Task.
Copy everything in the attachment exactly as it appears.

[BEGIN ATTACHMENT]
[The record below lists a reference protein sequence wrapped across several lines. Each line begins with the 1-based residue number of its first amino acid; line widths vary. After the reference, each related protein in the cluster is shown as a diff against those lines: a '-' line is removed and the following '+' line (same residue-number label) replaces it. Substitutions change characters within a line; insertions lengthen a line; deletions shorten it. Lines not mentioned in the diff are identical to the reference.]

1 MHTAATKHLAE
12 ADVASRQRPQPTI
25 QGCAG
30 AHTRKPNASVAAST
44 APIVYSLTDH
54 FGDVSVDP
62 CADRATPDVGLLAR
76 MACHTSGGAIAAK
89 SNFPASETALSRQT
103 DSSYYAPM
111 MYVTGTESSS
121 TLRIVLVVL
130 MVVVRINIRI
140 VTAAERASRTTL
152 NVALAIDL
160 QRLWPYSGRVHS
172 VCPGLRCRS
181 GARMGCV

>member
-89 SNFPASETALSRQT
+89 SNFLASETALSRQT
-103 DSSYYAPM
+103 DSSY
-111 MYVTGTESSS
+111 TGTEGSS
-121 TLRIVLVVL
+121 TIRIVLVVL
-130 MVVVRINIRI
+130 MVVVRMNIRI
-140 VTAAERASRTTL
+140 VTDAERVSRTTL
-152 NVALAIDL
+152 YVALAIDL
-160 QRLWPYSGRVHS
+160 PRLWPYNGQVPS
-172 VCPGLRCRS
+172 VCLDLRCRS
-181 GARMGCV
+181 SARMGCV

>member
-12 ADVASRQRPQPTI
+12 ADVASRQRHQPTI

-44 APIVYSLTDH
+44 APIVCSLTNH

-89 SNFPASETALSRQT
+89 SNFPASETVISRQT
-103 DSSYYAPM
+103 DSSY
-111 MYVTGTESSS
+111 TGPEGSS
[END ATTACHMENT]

[The record below lists a reference protein sequence wrapped across several lines. Each line begins with the 1-based residue number of its first amino acid; line widths vary. After the reference, each related protein in the cluster is shown as a diff against those lines: a '-' line is removed and the following '+' line (same residue-number label) replaces it. Substitutions change characters within a line; insertions lengthen a line; deletions shorten it. Lines not mentioned in the diff are identical to the reference.]

1 MHTAATKHLAE
12 ADVASRQRPQPTI
25 QGCAG
30 AHTRKPNASVAAST
44 APIVYSLTDH
54 FGDVSVDP
62 CADRATPDVGLLAR
76 MACHTSGGAIAAK
89 SNFPASETALSRQT
103 DSSYYAPM
111 MYVTGTESSS
121 TLRIVLVVL
130 MVVVRINIRI
140 VTAAERASRTTL
152 NVALAIDL
160 QRLWPYSGRVHS
172 VCPGLRCRS
181 GARMGCV

>member
-89 SNFPASETALSRQT
+89 SNFLASETALSRQT
-103 DSSYYAPM
+103 DSSY
-111 MYVTGTESSS
+111 TGTEGSS
-121 TLRIVLVVL
+121 TIRIVLVVL
-130 MVVVRINIRI
+130 MVVVRMNIRI
-140 VTAAERASRTTL
+140 VTDAERVSRTTL
-152 NVALAIDL
+152 YVALAIDL
-160 QRLWPYSGRVHS
+160 PRLWPYNGQVPS
-172 VCPGLRCRS
+172 VCLDLRCRS
-181 GARMGCV
+181 SARMGCV

>member
-12 ADVASRQRPQPTI
+12 ADVASRQRHQPTI

-44 APIVYSLTDH
+44 APIVCSLTNH

-89 SNFPASETALSRQT
+89 SNFPASETVISRQT
-103 DSSYYAPM
+103 DSSY
-111 MYVTGTESSS
+111 TGPEGSS